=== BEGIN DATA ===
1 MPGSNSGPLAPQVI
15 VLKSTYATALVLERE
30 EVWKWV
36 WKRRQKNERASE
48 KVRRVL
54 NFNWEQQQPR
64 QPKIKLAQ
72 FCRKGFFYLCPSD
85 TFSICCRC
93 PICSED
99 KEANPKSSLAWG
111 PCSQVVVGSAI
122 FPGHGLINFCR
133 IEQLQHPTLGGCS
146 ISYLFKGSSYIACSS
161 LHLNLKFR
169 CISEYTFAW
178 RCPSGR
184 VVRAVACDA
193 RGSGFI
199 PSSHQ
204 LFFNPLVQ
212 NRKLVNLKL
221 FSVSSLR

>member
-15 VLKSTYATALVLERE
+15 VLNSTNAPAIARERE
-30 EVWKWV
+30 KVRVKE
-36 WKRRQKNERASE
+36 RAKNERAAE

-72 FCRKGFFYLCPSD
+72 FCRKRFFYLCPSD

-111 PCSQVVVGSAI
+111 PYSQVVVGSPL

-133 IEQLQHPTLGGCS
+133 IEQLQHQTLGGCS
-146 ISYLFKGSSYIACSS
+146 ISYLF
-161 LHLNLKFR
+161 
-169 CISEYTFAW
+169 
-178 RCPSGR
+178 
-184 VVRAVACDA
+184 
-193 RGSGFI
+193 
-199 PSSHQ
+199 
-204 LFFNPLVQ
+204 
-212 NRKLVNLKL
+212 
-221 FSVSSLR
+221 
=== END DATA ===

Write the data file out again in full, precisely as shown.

1 MPGSNSGPLAPQVI
15 VLKSTYATALVLERE
30 EVWKWV
36 WKRRQKNERASE
48 KVRRVL
54 NFNWEQQQPR
64 QPKIKLAQ
72 FCRKGFFYLCPSD
85 TFSICCRC
93 PICSED
99 KEANPKSSLAWG
111 PCSQVVVGSAI
122 FPGHGLINFCR
133 IEQLQHPTLGGCS
146 ISYLFKGSSYIACSS
161 LHLNLKFR
169 CISEYTFAW
178 RCPSGR
184 VVRAVACDA
193 RGSGFI
199 PSSHQ
204 LFFNPLVQ
212 NRKLVNLKL
221 FSVSSLR

>member
-15 VLKSTYATALVLERE
+15 VLNSTNAPAIARERE
-30 EVWKWV
+30 KVRVKE
-36 WKRRQKNERASE
+36 RAKNERAAE

-72 FCRKGFFYLCPSD
+72 FCRKRFFYLCPSD

-111 PCSQVVVGSAI
+111 PYSQVVVGSPL

-133 IEQLQHPTLGGCS
+133 IEQLQHQTLGGCS
-146 ISYLFKGSSYIACSS
+146 ISYLF
-161 LHLNLKFR
+161 
-169 CISEYTFAW
+169 
-178 RCPSGR
+178 
-184 VVRAVACDA
+184 
-193 RGSGFI
+193 
-199 PSSHQ
+199 
-204 LFFNPLVQ
+204 
-212 NRKLVNLKL
+212 
-221 FSVSSLR
+221 